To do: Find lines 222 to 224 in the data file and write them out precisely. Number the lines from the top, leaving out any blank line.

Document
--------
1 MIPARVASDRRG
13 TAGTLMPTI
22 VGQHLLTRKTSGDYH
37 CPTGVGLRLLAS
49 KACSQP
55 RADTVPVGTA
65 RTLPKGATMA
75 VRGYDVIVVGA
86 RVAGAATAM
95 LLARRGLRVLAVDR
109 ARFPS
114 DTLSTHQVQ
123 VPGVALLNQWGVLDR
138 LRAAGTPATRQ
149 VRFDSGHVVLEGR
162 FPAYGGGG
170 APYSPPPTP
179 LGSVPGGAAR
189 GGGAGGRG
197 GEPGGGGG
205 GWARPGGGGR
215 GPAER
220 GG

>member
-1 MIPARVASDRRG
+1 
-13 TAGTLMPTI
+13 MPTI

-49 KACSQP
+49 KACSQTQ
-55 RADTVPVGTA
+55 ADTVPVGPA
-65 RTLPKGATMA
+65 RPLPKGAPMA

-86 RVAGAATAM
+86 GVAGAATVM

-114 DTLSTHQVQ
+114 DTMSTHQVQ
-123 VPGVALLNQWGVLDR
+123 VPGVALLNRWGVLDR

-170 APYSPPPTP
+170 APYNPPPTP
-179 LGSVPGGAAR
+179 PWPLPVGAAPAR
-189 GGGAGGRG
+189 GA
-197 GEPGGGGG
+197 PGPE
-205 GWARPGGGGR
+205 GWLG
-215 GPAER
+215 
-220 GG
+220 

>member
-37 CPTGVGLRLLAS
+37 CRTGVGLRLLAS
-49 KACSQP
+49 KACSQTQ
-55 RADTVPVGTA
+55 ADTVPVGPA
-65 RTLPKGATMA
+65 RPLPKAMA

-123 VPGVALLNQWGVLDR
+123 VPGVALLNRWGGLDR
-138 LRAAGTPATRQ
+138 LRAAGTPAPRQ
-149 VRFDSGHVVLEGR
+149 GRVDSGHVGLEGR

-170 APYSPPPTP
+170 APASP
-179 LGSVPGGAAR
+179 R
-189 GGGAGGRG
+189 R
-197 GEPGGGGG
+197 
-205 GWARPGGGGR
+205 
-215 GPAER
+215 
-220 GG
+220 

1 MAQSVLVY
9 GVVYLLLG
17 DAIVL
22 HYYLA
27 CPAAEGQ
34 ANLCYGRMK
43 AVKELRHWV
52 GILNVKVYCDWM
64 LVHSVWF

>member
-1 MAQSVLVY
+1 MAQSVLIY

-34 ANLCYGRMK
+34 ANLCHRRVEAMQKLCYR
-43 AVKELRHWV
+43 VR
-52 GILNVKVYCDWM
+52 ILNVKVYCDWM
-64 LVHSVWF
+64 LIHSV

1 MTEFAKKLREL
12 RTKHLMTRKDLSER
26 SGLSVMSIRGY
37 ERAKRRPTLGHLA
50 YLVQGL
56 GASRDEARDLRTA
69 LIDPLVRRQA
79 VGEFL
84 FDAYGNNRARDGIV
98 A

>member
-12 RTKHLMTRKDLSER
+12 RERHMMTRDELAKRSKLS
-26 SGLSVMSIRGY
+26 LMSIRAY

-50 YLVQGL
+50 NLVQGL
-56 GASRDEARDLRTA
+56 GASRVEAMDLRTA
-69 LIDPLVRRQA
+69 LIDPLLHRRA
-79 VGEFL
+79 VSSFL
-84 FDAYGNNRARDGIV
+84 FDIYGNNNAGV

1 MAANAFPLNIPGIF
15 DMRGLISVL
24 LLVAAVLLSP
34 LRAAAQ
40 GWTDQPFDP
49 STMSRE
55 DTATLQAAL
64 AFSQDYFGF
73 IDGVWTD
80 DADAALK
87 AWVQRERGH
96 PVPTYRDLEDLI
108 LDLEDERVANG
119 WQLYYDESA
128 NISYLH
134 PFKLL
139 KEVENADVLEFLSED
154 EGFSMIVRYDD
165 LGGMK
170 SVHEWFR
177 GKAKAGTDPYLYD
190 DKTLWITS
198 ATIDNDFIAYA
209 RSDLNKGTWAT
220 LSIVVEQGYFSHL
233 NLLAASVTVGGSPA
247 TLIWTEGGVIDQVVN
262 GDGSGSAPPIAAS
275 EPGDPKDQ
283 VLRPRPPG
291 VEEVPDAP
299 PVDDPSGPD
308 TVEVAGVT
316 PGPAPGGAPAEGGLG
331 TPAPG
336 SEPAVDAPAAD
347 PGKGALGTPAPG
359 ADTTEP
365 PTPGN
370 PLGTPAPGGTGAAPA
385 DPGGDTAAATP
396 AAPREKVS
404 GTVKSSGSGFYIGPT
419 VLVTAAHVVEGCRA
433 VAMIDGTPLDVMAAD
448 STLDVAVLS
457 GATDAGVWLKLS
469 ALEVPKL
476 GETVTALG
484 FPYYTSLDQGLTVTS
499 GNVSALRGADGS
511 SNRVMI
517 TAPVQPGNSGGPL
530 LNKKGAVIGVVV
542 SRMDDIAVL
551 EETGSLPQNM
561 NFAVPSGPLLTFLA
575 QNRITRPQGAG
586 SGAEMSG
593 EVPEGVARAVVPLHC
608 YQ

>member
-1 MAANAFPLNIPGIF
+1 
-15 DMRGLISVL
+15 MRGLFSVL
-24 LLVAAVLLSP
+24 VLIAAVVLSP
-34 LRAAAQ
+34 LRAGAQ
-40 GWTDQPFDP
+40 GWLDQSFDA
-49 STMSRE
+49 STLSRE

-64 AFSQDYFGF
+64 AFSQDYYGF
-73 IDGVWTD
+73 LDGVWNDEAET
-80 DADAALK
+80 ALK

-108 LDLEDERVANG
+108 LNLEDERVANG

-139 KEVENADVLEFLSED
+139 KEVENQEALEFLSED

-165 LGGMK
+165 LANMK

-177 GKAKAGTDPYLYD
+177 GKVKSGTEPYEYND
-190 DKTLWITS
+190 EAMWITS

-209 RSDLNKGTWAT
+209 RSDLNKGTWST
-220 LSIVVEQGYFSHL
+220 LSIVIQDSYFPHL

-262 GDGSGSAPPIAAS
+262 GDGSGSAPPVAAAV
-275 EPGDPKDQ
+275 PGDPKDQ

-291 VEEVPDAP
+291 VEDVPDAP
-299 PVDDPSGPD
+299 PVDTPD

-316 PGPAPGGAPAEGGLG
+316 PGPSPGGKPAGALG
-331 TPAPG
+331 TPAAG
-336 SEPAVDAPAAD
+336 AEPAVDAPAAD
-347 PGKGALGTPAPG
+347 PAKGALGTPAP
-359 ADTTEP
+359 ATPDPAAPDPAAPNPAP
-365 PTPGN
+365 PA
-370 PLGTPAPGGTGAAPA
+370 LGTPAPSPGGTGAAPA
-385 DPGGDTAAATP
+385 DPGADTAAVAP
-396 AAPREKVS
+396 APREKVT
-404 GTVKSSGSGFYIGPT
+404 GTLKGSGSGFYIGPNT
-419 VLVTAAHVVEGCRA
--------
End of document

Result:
+220 LSIVIQDSYFPHL

-262 GDGSGSAPPIAAS
+262 GDGSGSAPPVAAAV